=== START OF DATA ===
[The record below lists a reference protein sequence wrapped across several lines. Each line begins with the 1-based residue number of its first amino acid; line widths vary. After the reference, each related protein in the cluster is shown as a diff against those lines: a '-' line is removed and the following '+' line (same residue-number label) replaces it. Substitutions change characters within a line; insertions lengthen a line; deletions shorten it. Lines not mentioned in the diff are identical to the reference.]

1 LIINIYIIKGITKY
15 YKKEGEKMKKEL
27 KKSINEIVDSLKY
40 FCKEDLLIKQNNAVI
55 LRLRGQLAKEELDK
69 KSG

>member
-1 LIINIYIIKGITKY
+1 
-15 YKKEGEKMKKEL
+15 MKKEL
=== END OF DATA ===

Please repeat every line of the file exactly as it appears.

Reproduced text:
[The record below lists a reference protein sequence wrapped across several lines. Each line begins with the 1-based residue number of its first amino acid; line widths vary. After the reference, each related protein in the cluster is shown as a diff against those lines: a '-' line is removed and the following '+' line (same residue-number label) replaces it. Substitutions change characters within a line; insertions lengthen a line; deletions shorten it. Lines not mentioned in the diff are identical to the reference.]

1 LIINIYIIKGITKY
15 YKKEGEKMKKEL
27 KKSINEIVDSLKY
40 FCKEDLLIKQNNAVI
55 LRLRGQLAKEELDK
69 KSG

>member
-1 LIINIYIIKGITKY
+1 
-15 YKKEGEKMKKEL
+15 MKKEL